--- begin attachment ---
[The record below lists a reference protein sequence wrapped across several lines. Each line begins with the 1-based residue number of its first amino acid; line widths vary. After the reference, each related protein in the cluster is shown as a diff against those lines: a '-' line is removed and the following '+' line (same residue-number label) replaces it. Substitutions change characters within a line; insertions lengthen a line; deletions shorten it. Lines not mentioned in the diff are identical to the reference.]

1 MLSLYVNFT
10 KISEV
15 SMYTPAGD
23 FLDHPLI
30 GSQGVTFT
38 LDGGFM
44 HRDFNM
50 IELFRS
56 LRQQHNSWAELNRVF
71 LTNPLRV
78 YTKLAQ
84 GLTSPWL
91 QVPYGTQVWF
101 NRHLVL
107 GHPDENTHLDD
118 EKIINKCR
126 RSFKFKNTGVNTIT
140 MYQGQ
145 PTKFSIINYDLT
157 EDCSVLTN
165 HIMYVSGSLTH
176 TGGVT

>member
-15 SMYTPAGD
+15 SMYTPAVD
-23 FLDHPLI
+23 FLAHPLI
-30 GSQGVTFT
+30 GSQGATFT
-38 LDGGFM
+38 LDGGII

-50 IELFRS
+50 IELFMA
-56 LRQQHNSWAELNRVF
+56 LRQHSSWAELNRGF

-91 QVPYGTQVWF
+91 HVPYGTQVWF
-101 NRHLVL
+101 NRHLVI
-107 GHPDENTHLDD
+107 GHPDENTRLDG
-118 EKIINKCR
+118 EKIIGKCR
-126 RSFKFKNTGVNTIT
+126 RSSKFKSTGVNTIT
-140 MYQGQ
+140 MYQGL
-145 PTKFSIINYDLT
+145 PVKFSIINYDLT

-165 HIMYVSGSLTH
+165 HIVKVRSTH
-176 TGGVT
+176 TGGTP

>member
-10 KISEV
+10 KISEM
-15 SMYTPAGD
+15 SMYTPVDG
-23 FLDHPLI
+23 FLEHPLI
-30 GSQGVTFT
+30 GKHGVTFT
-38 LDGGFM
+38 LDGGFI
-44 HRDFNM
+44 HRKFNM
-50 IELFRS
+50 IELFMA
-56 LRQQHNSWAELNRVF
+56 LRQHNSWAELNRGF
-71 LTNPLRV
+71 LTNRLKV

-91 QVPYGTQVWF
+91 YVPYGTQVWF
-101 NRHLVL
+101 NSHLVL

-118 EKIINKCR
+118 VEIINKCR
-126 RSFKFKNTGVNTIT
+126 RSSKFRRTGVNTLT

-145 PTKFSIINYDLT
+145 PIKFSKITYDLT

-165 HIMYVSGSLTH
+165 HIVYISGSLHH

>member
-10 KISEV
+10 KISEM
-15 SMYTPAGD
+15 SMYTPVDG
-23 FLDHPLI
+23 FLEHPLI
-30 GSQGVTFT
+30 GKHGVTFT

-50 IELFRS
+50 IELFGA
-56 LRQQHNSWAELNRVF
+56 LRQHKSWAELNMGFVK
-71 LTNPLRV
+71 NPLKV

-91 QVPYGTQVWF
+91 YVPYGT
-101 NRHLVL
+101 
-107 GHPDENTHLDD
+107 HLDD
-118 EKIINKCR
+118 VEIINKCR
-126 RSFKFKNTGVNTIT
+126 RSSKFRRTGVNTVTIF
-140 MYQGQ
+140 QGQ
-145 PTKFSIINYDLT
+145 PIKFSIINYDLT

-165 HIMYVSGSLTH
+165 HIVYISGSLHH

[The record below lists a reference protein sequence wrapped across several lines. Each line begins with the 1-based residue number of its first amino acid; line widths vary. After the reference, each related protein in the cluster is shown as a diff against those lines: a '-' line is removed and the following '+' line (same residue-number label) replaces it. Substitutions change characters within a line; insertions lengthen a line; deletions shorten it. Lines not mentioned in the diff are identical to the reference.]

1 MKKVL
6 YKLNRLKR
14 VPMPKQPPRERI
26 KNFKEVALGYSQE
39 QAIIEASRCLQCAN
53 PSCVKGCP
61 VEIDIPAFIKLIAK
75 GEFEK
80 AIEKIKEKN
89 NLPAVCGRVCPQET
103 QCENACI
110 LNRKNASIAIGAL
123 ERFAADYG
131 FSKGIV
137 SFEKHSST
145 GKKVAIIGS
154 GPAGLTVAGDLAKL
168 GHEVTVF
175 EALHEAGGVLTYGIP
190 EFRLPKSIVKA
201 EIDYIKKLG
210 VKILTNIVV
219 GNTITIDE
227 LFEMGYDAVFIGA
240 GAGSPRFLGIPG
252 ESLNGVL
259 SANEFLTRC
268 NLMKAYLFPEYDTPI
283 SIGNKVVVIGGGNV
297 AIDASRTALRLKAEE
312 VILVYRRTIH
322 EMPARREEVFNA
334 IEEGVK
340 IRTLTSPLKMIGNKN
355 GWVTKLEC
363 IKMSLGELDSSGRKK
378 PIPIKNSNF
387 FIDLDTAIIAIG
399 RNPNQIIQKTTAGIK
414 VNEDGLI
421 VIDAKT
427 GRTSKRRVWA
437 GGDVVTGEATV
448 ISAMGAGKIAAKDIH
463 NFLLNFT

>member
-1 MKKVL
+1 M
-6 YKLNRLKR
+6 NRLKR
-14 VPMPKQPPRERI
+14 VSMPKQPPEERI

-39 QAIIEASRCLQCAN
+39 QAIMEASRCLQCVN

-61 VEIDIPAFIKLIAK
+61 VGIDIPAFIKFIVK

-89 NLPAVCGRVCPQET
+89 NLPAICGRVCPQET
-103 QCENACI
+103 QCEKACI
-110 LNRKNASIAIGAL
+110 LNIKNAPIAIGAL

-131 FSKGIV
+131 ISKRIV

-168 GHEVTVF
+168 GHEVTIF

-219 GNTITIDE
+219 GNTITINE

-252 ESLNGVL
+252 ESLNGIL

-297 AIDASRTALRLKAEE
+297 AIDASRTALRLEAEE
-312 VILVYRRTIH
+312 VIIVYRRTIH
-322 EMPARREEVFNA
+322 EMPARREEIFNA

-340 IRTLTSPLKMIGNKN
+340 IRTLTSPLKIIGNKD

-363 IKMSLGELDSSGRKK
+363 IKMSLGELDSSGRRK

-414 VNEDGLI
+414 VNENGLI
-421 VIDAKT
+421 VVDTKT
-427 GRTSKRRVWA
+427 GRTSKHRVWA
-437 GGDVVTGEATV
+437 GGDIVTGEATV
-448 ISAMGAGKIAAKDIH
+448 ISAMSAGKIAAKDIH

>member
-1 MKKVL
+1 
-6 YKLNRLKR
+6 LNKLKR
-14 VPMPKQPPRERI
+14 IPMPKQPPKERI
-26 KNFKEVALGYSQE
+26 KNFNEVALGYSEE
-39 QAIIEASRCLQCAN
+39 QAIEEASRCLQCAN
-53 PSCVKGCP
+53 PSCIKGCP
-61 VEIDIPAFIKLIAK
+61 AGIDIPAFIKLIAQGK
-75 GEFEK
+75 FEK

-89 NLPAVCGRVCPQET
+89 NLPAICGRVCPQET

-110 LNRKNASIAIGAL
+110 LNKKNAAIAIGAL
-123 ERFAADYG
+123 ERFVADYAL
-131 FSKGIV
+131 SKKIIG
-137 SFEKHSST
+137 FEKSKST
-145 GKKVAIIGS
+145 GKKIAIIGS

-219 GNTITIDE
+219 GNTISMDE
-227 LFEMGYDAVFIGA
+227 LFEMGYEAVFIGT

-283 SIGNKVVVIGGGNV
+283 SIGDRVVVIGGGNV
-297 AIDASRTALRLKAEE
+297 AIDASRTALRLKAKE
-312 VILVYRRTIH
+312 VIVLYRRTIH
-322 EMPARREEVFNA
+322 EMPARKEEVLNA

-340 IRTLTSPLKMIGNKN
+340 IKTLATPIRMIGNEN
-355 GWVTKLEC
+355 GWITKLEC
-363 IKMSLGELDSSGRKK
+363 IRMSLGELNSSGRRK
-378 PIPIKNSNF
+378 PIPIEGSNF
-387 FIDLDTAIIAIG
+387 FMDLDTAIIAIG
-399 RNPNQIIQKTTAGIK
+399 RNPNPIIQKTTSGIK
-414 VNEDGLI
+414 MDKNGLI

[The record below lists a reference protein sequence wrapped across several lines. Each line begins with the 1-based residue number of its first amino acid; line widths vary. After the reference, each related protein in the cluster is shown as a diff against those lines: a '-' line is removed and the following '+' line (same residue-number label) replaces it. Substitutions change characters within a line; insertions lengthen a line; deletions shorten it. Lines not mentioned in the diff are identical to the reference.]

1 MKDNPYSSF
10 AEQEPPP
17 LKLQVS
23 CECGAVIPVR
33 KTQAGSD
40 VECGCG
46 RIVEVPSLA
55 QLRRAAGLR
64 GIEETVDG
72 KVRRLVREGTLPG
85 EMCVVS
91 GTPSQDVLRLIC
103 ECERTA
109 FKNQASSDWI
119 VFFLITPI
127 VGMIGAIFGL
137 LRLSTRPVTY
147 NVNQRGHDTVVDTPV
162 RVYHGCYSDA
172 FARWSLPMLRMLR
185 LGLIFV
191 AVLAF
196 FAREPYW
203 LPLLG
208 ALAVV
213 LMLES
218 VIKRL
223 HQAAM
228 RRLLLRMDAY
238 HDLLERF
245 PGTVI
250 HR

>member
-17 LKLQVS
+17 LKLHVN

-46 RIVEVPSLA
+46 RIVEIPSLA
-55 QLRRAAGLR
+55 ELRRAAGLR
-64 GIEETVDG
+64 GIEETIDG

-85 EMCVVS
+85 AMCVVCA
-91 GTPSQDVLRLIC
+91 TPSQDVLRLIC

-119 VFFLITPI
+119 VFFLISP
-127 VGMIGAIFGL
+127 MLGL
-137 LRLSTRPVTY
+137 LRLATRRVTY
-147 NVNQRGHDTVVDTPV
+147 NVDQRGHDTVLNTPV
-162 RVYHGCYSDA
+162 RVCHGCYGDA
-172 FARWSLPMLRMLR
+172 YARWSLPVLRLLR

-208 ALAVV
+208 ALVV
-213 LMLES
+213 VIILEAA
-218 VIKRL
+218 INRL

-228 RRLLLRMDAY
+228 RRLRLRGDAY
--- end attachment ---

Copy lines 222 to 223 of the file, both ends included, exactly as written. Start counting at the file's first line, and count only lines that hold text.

+61 AGIDIPAFIKLIAQGK
-75 GEFEK